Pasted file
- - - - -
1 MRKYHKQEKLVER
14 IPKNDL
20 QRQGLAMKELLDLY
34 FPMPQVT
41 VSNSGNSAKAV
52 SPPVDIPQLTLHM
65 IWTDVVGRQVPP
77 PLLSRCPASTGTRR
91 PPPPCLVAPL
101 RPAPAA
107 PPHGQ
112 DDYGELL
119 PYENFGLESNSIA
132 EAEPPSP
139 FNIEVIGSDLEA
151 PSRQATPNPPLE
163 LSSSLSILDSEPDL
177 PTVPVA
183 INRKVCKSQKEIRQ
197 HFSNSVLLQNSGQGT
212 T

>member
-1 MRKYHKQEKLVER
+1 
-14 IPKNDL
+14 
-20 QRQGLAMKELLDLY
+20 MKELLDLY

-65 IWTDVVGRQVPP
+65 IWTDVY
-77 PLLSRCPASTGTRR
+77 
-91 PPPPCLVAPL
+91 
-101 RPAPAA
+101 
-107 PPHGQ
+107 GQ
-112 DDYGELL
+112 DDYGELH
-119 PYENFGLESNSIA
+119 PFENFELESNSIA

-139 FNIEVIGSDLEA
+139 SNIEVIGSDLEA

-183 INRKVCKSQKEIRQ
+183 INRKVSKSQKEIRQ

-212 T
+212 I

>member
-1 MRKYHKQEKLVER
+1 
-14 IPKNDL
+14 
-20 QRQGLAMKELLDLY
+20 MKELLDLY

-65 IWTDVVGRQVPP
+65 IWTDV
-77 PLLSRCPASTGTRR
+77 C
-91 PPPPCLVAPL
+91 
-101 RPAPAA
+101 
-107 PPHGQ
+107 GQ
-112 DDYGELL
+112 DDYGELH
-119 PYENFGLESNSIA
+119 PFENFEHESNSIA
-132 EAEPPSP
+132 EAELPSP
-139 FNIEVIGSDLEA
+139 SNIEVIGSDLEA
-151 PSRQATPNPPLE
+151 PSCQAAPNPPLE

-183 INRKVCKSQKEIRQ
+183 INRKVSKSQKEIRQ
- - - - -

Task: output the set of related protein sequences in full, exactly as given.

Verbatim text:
1 MRKYHKQEKLVER
14 IPKNDL
20 QRQGLAMKELLDLY
34 FPMPQVT
41 VSNSGNSAKAV
52 SPPVDIPQLTLHM
65 IWTDVVGRQVPP
77 PLLSRCPASTGTRR
91 PPPPCLVAPL
101 RPAPAA
107 PPHGQ
112 DDYGELL
119 PYENFGLESNSIA
132 EAEPPSP
139 FNIEVIGSDLEA
151 PSRQATPNPPLE
163 LSSSLSILDSEPDL
177 PTVPVA
183 INRKVCKSQKEIRQ
197 HFSNSVLLQNSGQGT
212 T

>member
-1 MRKYHKQEKLVER
+1 
-14 IPKNDL
+14 
-20 QRQGLAMKELLDLY
+20 MKELLDLY

-65 IWTDVVGRQVPP
+65 IWTDVY
-77 PLLSRCPASTGTRR
+77 
-91 PPPPCLVAPL
+91 
-101 RPAPAA
+101 
-107 PPHGQ
+107 GQ
-112 DDYGELL
+112 DDYGELH
-119 PYENFGLESNSIA
+119 PFENFELESNSIA

-139 FNIEVIGSDLEA
+139 SNIEVIGSDLEA

-183 INRKVCKSQKEIRQ
+183 INRKVSKSQKEIRQ

-212 T
+212 I

>member
-1 MRKYHKQEKLVER
+1 
-14 IPKNDL
+14 
-20 QRQGLAMKELLDLY
+20 MKELLDLY

-65 IWTDVVGRQVPP
+65 IWTDV
-77 PLLSRCPASTGTRR
+77 C
-91 PPPPCLVAPL
+91 
-101 RPAPAA
+101 
-107 PPHGQ
+107 GQ
-112 DDYGELL
+112 DDYGELH
-119 PYENFGLESNSIA
+119 PFENFEHESNSIA
-132 EAEPPSP
+132 EAELPSP
-139 FNIEVIGSDLEA
+139 SNIEVIGSDLEA
-151 PSRQATPNPPLE
+151 PSCQAAPNPPLE

-183 INRKVCKSQKEIRQ
+183 INRKVSKSQKEIRQ